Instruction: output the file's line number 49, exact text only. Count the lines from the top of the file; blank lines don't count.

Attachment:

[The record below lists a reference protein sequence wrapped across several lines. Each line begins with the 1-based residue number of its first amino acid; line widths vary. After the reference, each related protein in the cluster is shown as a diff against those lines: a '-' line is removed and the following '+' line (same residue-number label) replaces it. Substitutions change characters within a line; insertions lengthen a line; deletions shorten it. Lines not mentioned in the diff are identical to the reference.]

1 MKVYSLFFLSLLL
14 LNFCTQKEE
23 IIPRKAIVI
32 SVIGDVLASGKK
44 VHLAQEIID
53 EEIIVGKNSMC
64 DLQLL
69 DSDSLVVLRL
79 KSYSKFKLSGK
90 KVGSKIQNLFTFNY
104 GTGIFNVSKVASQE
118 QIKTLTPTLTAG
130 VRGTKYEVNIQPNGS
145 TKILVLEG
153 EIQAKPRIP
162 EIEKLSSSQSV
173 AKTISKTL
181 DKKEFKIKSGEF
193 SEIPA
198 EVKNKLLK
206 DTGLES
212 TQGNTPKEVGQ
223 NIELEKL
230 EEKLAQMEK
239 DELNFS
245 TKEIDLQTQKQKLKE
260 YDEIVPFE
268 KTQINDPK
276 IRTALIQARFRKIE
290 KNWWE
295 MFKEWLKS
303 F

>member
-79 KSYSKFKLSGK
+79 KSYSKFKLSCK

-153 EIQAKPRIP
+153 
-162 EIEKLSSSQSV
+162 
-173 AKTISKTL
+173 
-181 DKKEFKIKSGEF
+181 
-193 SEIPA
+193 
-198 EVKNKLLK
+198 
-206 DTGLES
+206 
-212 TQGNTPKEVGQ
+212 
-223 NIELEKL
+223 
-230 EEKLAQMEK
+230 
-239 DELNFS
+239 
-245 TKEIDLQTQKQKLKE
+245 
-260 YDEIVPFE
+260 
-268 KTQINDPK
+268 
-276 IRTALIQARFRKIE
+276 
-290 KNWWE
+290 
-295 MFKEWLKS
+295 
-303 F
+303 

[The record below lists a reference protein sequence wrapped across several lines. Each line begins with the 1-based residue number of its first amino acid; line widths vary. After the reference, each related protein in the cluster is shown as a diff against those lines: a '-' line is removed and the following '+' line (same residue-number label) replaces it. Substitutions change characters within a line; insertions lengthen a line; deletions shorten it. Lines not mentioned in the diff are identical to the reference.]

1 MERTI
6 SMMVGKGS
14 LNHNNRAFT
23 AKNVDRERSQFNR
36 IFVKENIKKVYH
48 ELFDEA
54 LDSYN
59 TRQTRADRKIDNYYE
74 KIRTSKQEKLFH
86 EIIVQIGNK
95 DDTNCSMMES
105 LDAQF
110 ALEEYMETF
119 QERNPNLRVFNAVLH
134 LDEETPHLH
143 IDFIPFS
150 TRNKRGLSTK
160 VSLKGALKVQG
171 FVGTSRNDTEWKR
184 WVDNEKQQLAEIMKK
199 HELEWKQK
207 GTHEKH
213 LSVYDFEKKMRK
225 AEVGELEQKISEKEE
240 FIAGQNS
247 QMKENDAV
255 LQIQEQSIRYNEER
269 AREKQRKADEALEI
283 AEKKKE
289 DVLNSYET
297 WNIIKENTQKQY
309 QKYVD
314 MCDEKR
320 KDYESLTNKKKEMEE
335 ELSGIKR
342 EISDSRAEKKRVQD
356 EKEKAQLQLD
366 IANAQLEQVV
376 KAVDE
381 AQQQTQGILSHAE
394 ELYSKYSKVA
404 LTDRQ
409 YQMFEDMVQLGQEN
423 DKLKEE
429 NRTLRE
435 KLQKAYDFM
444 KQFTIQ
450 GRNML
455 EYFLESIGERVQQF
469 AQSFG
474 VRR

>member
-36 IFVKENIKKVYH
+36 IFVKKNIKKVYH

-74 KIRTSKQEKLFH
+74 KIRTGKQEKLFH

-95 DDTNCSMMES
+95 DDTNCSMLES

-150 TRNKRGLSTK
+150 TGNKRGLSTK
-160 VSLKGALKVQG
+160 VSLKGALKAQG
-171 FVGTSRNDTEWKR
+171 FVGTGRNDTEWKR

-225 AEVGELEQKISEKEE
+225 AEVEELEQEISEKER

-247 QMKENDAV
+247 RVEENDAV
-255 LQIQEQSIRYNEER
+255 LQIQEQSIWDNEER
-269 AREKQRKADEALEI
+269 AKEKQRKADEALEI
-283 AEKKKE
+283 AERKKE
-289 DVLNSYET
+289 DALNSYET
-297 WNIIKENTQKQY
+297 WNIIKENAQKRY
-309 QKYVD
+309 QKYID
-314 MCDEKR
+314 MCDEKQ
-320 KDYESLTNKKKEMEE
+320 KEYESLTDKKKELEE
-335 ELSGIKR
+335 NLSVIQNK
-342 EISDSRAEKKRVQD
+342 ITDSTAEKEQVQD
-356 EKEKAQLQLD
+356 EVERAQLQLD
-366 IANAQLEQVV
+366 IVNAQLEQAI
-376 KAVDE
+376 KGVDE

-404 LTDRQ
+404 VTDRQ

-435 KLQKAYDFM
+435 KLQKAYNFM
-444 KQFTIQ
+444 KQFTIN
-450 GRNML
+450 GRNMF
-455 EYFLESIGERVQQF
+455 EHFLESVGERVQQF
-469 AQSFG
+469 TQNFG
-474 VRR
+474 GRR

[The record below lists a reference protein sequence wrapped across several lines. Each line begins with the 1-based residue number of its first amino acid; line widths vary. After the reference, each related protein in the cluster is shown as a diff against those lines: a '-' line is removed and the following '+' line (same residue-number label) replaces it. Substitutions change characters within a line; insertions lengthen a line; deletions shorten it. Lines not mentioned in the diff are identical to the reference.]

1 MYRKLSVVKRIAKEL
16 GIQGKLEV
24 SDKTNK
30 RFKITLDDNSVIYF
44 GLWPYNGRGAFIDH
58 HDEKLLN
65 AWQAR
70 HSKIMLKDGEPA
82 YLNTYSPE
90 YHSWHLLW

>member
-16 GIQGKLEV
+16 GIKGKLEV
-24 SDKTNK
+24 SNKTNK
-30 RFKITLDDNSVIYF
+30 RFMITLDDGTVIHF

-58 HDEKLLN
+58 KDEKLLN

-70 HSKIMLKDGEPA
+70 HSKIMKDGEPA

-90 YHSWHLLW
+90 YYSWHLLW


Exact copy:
-206 DTGLES